Book Review: Mr Penumbra’s 24-Hour Bookstore

Posted March 14th, 2013 by in book review / 0 comments


Title: Mr Penumbra’s 24-Hour Bookstore
Author: Robin Sloan
Publisher: Farrar, Straus and Giroux
Publication Date: October 2nd, 2012
Version Read: Hardcover (library loan)
Categories: fiction, special-interest, contemporary, mystery

Summary (Goodreads): The Great Recession has shuffled Clay Jannon out of his life as a San Francisco Web-design drone—and serendipity, sheer curiosity, and the ability to climb a ladder like a monkey has landed him a new gig working the night shift at Mr. Penumbra’s 24-Hour Bookstore. But after just a few days on the job, Clay begins to realize that this store is even more curious than the name suggests. There are only a few customers, but they come in repeatedly and never seem to actually buy anything, instead “checking out” impossibly obscure volumes from strange corners of the store, all according to some elaborate, long-standing arrangement with the gnomic Mr. Penumbra. The store must be a front for something larger, Clay concludes, and soon he’s embarked on a complex analysis of the customers’ behavior and roped his friends into helping to figure out just what’s going on. But once they bring their findings to Mr. Penumbra, it turns out the secrets extend far outside the walls of the bookstore.
With irresistible brio and dazzling intelligence, Robin Sloan has crafted a literary adventure story for the twenty-first century, evoking both the fairy-tale charm of Haruki Murakami and the enthusiastic novel-of-ideas wizardry of Neal Stephenson or a young Umberto Eco, but with a unique and feisty sensibility that’s rare to the world of literary fiction. Mr. Penumbra’s 24-Hour Bookstore is exactly what it sounds like: an establishment you have to enter and will never want to leave, a modern-day cabinet of wonders ready to give a jolt of energy to every curious reader, no matter the time of day.

Mr Penumbra’s 24-Hour Bookstore is a book for book lovers and lovers of the history of type. It’s well written and takes the reader on an incredible journey filled with an epic quest, a conspiracy and secrets to unravel.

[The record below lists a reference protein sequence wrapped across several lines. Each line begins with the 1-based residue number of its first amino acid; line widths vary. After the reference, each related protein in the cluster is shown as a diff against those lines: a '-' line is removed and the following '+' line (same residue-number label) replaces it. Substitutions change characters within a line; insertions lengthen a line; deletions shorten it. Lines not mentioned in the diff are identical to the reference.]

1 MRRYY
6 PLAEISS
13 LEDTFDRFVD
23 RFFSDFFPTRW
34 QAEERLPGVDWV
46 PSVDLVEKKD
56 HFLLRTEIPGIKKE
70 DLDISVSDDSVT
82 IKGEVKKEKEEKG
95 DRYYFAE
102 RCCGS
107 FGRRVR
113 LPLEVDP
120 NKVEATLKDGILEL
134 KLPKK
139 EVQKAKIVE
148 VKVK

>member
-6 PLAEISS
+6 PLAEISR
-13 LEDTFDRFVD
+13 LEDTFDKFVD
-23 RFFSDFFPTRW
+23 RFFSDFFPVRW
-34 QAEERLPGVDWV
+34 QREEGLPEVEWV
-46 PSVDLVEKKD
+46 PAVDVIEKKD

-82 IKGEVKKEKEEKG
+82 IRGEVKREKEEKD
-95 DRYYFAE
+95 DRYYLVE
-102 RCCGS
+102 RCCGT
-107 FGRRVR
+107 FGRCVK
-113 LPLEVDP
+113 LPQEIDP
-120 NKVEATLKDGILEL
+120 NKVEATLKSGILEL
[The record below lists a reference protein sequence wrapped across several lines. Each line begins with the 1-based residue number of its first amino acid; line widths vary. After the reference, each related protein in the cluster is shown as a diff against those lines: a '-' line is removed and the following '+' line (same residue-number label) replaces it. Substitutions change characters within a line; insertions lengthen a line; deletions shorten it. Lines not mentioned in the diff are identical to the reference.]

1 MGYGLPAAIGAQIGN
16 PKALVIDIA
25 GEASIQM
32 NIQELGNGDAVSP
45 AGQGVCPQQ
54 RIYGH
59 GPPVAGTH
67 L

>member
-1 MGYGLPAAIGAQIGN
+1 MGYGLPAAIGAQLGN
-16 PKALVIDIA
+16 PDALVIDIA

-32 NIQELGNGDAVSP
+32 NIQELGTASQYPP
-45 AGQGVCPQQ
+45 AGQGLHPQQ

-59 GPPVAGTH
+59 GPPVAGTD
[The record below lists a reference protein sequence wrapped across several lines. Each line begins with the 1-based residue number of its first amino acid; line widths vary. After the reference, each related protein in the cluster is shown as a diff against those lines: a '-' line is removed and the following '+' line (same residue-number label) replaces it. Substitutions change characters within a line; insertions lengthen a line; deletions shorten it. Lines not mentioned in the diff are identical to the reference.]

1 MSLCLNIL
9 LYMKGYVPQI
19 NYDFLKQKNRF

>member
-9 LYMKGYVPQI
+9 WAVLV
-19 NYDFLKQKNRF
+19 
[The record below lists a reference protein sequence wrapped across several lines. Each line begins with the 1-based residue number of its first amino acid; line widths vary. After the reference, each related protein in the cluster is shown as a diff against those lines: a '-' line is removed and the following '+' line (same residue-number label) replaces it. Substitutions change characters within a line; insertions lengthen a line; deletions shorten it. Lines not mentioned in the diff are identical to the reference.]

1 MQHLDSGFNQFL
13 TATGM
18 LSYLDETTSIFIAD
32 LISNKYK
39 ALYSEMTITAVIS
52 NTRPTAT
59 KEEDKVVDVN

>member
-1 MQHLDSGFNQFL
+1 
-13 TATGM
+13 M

I really enjoyed this book. There were a few times when it was a little slow going, which is why I’m giving it a 4-star review, not a 5-star, but it’s a very well-written entertaining story. I really liked how Robin Sloan kept the content of the story current to the modern day world by including things like Google (a big part of the plot is based at Google’s San Francisco headquarters) and computer animation, but managed to keep the older parts such as the books and the original type-face relevant as well.

This is a hard book to review without giving away the secrets of the plot, but suffice to say that our main character Clay must help to unravel a centuries old secret, and by doing so could change the course of history as we know it – or just change the course of history for a select group.There are several mysteries to solve, and to glean information from as Clay’s journey – from becoming Mr Penumbra’s employee to the final pages of the story – takes you on a interesting and well-researched ride.

Sloan keeps the reader wanting to find out more with his beautifully descriptive prose – which pulls you in within the first dozen or so pages and keeps hold of you while we go on Clay’s journey with him. On the back cover a reviewer compared it to Erin Morgensten’s ‘The Night Circus’ and the prose is definitely comparable, and the story-telling. I personally loved The Night Circus, and thoroughly enjoyed Mr Penumbra’s  24-Hour Bookstore as well, mostly because the writing pulled me in.

I found a lot of the inner-working of Google to be very well done – I imagine parts of them are public knowledge, or easily discoverable, but Sloan managed to entwine these with other, perhaps slightly more radical/unusual ideas and departments in such a way that they indeed seemed quite plausible. (Who knows, maybe they are?) This linked in very nicely with the parts of the story it needed to without seeming out of place, which it may have otherwise.

If you enjoy contemporary fiction, or enjoyed the storytelling of the Night Circus but could do without the magic, I think you’d enjoy this. Even if you are just a book lover I would suggest giving this a try. It’s not going to be everybody’s piece of cake, but those that do enjoy this style will really enjoy Mr Penumbra’s 24-hour Bookstore.

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